There is that nice little finishing kick because I heard someone coming up behind me, and I didn’t know whether it was a man or a woman, so I couldn’t let that person pass me!  (It was a man.  We crossed the finish line simultaneously.)

Garmin says I ran 3.1 miles in 20:36, 6:38/mi.  Officially…

20:33, 6:38/mi.  89/525 OA, 9/214 F, and 5/56 F30-34.

Yes, that’s right… I missed a PR by four seconds.  Once upon a time, I would have beaten myself up endlessly about this, and while I am a wee bit annoyed, I’m also a little proud.  Because it was much worse weather than we had for my PR race, and I did this on my own, without a pacer.

Plus, it heat-adjusts to a sub-20!  So there may be hope yet.

Excuse me while I go laugh myself silly.

Flats Mile 2017

I suck at mile races.  Pretty sure it’s mostly a mental thing — there is no reason why I should not physically be able to break six minutes.  Back when I first started trying to do that, almost two years ago, my 5K PR was nearly a minute slower.  It would have been a huge stretch, but I did think I could do it.

Now my 5K PR predicts a 5:54 mile.  And yet… every single mile race I run is slower than the one before it: 6:11 at the 2015 Fifth Avenue Mile, which is still my official PR; 6:12 at last summer’s Harlem One-Miler, which I followed up with a 6:10 time trial less than a week later; and 6:15 in December at the Sri Chinmoy 1 Mile Race Around the World, which I followed up with a stress fracture.  This knocked me out of the entire winter indoor mile series at the Park Slope Armory, which sucked a whole lot since I think part of the reason I’m terrible at the mile is because there are so few opportunities for me to race them, and so I get way too psyched out about each one.

This year, though, I might actually have more than one shot at it.  If my body holds up.  A very big fat if, when you’re me.  It is because of this body that I was delaying registering for the North Avenue Mile, which I ran in 2014.  (And was over the moon to just make my goal of 6:45, which is now slower than my 5K PR pace.  Perspective is a funny thing.)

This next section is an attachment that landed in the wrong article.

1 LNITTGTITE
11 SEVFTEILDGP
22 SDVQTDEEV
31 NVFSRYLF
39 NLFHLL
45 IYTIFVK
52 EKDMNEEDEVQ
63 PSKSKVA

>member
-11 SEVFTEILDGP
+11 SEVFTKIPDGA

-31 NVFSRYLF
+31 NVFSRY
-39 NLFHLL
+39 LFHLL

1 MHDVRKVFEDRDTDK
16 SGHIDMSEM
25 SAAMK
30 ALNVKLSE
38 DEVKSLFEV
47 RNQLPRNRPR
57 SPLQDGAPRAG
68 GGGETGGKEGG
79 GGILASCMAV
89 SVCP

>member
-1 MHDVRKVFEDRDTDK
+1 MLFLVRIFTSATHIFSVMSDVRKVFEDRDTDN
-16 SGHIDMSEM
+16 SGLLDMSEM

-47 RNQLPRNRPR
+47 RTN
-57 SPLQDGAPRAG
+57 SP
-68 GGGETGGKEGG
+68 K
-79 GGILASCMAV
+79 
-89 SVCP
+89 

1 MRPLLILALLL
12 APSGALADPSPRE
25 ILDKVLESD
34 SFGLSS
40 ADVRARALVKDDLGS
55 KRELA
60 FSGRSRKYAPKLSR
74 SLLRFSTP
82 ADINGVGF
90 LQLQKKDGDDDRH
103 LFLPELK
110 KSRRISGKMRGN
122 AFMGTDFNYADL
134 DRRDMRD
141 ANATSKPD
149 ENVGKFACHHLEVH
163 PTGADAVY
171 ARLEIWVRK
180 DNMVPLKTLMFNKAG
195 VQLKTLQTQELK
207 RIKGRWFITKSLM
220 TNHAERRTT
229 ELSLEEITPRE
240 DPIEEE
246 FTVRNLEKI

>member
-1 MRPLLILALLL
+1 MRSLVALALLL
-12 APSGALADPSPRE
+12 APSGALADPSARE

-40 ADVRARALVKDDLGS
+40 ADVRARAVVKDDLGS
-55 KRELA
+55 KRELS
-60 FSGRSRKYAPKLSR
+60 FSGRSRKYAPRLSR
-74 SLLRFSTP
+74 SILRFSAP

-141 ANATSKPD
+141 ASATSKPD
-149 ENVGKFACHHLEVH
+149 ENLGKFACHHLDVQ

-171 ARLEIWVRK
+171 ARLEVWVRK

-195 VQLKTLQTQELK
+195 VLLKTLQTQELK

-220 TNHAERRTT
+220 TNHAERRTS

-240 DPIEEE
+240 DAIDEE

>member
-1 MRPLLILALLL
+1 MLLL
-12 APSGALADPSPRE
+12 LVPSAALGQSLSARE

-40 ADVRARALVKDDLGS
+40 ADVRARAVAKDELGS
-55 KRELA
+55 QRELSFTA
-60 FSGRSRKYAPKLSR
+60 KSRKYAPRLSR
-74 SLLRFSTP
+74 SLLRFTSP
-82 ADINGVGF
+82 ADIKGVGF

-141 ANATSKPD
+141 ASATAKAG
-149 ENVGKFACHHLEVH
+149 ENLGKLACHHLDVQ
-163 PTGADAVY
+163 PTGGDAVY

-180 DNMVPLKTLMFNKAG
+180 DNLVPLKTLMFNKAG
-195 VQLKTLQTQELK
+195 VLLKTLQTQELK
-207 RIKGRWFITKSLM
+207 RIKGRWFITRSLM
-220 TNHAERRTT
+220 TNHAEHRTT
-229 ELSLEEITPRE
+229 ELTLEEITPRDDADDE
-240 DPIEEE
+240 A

Except that when I tried to finally register a couple of weeks ago, the race page was a dead link, and it wasn’t listed on NYCRUNS’ website anymore.  Curious.  I asked Angela about it, since it was a NewRo Runners event, and she said that it had been canceled, but the reasons why were unclear.


Then, a few days later, she told me about this mile race, which she heard about in their Facebook group.  (I guess kind of like… “We’re sorry we canceled our mile race, but here is this one on the same day!”)

Van Cortlandt Park is a pain in the ass to get to, but it’s less of a pain in the ass than New Rochelle.  And it’s on the flats, so it’s … flat.  These are the good things.  I was still dubious about my chances at running a mile race that didn’t suck, but I dutifully did not race all-out at last week’s Al Goldstein 5K.  Which, honestly, I don’t think would have mattered.

Because last Tuesday, I was wearing a down jacket.  It is suddenly forty degrees warmer than it has been, and while I do handle heat better than most people, I still need time to acclimate to it.  So, yeah… it’s suddenly a million degrees (okay, ninety, but same difference), sunny, and oh, right, there’s an air quality alert in effect.  Not to mention that the flats might be flat, but it’s a cinder track, which is really not the fastest surface.